Child Labour in Uzbekistan and Globalisation

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In the developing countries more than in developed, globalisation has led to the economic exploitation of children. As example can be used Uzbekistan and its cotton industry. Children in this country are exploited in the production of goods both for the export and the domestic market. Globalisation has led to decentralized production process and the weakening of trade unions. As a result, it lead to an increase in the number of children who work at tender age. All of these factors increase the competition over wage therefore children are seen as an alternative labour force.
In Uzbekistan, government officials in each region sent children to pick cotton in order to meet state cotton quotas. The government closes schools and children different ages are sent to pick cotton by hand. Each student has to pick a particular amount of cotton according to quotas. And those who did not meet the quotas or who picked a low quality crop will be punished. For example, their grades will probably be less good as they could be if they met the quotas. Children who run away from the cotton fields or do not want to take part will face very serious problems. According to the London-based rights group Environmental Justice Foundation (EJF) around 200,000 children are involved in cotton industry in Fergana which is the major cotton-producing region. Children work under conditions which are not appropriate for their health. In many cases, they do not have enough food and they have to drink irrigation water. Many children suffer with chronic diseases because of poor accommodation, lack of food and many hours of work. It is not clear how much money children get for their work. Some say $5 for five days work but others claim 15 US cents for the same period of labour.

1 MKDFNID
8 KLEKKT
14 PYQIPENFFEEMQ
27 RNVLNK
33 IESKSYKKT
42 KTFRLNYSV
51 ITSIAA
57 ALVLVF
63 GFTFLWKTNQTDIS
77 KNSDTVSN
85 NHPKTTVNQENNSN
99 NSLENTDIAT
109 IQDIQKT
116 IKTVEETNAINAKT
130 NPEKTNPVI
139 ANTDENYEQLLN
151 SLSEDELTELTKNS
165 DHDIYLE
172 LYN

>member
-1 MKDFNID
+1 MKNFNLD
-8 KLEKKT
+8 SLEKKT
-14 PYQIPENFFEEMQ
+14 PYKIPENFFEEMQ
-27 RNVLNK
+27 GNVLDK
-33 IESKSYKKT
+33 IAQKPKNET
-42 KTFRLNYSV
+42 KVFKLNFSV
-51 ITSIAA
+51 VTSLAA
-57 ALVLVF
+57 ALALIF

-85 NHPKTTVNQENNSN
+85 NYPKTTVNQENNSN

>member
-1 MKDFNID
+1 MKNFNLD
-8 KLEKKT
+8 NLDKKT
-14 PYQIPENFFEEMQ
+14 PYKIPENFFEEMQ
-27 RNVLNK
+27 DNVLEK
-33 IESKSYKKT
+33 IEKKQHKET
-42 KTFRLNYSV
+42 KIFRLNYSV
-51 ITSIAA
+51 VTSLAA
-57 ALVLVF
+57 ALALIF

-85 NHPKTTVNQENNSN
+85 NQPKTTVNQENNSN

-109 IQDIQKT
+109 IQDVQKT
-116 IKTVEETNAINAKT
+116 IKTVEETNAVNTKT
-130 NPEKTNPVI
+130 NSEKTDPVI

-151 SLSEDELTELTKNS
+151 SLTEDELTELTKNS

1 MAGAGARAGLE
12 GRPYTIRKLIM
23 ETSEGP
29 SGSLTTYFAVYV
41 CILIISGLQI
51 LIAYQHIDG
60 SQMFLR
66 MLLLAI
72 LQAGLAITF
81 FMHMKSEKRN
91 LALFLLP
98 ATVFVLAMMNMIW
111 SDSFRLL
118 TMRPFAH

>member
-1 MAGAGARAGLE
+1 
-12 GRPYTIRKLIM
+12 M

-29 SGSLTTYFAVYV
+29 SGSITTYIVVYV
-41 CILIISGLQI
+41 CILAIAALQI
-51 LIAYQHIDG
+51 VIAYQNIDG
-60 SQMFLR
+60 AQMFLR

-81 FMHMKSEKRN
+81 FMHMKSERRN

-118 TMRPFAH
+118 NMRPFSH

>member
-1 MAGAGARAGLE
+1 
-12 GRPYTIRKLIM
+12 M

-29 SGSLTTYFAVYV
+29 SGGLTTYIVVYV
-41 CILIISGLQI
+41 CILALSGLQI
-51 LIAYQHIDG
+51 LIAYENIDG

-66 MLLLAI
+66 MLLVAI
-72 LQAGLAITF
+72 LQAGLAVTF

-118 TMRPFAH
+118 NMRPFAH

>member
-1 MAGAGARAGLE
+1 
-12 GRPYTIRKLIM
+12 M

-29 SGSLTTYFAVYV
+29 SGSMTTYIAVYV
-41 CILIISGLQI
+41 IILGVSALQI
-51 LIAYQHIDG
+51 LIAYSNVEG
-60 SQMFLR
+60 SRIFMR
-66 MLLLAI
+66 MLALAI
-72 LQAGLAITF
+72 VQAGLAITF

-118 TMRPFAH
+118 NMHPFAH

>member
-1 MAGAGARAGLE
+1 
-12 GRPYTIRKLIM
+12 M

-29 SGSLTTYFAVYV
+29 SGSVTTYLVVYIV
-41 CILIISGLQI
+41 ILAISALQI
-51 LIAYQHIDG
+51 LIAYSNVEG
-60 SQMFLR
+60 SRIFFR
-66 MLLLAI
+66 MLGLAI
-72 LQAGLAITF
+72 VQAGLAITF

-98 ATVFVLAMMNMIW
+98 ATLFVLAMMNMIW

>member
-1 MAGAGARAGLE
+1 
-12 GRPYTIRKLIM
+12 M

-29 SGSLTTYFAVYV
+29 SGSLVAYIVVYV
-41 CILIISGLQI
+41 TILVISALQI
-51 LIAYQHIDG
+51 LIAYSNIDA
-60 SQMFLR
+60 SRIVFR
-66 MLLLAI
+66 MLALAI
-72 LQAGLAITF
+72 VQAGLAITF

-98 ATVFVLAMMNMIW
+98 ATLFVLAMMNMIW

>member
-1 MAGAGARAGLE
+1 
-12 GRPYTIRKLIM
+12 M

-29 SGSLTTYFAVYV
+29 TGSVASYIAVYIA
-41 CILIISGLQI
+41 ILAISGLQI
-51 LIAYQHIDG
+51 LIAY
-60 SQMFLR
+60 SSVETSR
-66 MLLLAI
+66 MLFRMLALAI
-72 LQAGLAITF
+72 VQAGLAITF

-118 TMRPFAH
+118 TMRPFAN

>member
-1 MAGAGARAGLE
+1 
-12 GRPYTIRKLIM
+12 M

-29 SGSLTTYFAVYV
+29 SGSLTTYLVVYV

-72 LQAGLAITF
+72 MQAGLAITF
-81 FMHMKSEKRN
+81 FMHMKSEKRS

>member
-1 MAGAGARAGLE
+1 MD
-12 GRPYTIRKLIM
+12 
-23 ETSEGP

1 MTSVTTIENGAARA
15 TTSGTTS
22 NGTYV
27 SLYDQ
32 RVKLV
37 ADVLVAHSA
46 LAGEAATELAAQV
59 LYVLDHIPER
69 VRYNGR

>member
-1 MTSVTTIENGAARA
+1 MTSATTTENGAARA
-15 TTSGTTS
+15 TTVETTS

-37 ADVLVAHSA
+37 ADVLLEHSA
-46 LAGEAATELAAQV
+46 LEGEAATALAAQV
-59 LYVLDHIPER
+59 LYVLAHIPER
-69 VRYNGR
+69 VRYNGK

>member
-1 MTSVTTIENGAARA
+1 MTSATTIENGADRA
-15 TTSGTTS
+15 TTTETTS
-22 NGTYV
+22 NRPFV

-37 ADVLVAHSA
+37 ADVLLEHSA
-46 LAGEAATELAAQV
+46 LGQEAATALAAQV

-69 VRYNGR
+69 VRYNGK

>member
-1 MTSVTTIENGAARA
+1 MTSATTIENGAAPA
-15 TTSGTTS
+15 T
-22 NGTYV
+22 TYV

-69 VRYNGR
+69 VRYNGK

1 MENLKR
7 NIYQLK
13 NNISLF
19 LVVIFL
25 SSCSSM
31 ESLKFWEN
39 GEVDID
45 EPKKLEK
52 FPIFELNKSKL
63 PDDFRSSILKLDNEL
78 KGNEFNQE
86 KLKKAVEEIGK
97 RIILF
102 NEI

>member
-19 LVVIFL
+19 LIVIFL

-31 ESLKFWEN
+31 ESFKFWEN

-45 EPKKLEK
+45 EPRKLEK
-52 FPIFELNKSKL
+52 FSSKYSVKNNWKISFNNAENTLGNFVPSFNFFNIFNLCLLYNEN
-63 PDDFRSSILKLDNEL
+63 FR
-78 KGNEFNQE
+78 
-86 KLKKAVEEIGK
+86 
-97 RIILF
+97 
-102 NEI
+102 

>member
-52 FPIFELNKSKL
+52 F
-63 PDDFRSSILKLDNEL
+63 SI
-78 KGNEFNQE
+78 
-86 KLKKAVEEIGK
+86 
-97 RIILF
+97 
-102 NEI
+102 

References:

http://www.theglobaljournals.com/ijar/file.php?val=OTgy

 

Adil Zhaukov

Dubai Campus

 

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3 thoughts on “Child Labour in Uzbekistan and Globalisation

  1. It’s very shocking to see such a tragedy. I think innovative development could be involved by letting young adults work and invent more efficient ways to collect the cotton and at the same time benefit through educational programs.

    Suzan Shedid (Dubai Campus)

  2. There is some more efficient ways to collect the cotton but the government does not apply them because of lack of economic opportunities and corruption but what is the most shocking is that some of these children do not have adequate accomodation, food and they are also missing school and it of course effects their lives in terms of health and finding workplace in the future.

    Adil Zhaukov

  3. It is unbelievable that the exploitation of forced and child labor in Uzbekistan is a deliberate state policy. I remember that a few years ago the European Union has rejected a trade agreement to facilitate Uzbekistan’s textile exports to Europe, however many other international actions are needed to stop Uzbekistan’s explotation of child labour in the cotton industry.

    Francesca Urso (Dubai Campus)

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